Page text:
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Who Did Well, Who Didn't, Who's Most Likely To Get Voted Off The Island

Who gets voted off the island?

First of all, I'll confess: The debates did not have my undivided attention last night. The Phillies were going for a three-game sweep of the Mets after a painful eight-game losing streak, so I had the game on the TV and the debate on my laptop.

That means I watched it the way most Americans do: As a regular TV viewer, waiting for someone or something to jump out and grab my attention. (I'm a firm believer in Karl Rove's statement that what they communicate when you turn off the sound is more important than what they actually say.)

I liked that they advocated for themselves instead of attacking each other (much). I expect that to be the strategy tonight, too: Namely, don't attack Joe Biden when he does such a good job attacking himself.

Elizabeth Warren was just stellar. This format is so good for her, because she shines in the policy weeds, and she has a really nice vibe. But I still worry about the obstacles a female nominee will face. (Namely, a 10-15% gap with male voters when there's a female candidate -- and yes, Democratic men do it, too. It doesn't just happen in the general.)

Cory Booker was much stronger than I expected. I'm looking forward to hearing more.

Julian Castro is someone I always liked, and he had some breakout moments that grabbed my attention (despite the 4-4 tie that dominated much of the Phillies game).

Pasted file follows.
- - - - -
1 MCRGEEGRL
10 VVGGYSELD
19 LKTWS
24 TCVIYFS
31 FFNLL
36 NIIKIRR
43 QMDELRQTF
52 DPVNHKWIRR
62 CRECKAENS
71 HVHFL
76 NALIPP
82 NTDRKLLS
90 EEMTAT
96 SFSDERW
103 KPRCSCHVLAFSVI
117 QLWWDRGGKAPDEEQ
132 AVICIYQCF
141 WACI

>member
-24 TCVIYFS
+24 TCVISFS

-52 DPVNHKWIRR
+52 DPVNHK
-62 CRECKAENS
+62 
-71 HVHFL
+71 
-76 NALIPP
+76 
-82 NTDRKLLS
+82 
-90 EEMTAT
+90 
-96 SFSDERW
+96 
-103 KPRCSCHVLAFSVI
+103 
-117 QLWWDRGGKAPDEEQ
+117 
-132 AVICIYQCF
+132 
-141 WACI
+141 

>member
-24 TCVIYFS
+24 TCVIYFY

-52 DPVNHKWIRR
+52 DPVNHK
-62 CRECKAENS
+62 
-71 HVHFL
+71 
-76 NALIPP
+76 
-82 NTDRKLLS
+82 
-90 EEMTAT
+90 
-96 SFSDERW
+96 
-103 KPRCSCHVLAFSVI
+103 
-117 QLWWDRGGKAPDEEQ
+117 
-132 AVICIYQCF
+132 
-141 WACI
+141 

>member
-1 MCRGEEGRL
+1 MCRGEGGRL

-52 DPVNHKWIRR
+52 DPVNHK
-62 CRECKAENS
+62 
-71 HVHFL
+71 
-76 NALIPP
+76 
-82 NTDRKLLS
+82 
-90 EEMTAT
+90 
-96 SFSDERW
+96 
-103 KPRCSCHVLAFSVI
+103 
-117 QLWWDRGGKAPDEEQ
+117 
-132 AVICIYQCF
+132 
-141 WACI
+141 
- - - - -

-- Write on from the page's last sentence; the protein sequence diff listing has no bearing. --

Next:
Amy Klobuchar didn't dominate (you'd think she'd do better, since she has so much practice with her staffers), but she's got a warm persona that projects well on TV.

Bill DeBlasio is so loud and rude, I have to admit, I sort of tuned him out. We've had two years of Trump, bluster isn't what I want to hear.

John Delaney, despite his schlubby persona, actually made a really good point about Medicare for All -- basically, how do you get hospitals to survive on nothing but the Medicare rate? This is a real issue, and if Warren has a plan for that, I'd like to hear it in detail.

Tulsi Gabbard, as expected, was the leftist Rudy Giuliani: "Oh, did I mention I served in the war after 9/11, 9/11, 9/11?" She supports Syria and she seems to have an awful lot of Russian trolls. If she ends up running as a third-party candidate to split the vote, she will confirm everyone's worst suspicions.

Jay Inslee had the best punchline of the night when asked the biggest threat we face: "Donald Trump." (That's all I remember about him, though.)

Tim Ryan just rubs me the wrong way -- as they say in South Philly, "He skeeves me." I remember him yelling about something, but damned if I can remember what it was about. Oh yeah: Working class, working class, working class! Not much nuance there.

Finally, I was really disappointed with Beto O'Rourke -- and by the way, geeze, buy a shirt that fits! In the bigger picture, it doesn't matter, but on TV, when you're trying to break through in a visual medium, don't distract me by having a too-big collar that makes you look like a teenager who borrowed his father's shirt. I tried not to think about it, but it was really distracting.

As your typical viewer, the big winners are: Warren, Castro, Booker.
Candidates I don't expect to see much longer: Delaney, Inslee, Ryan, Gabbard.

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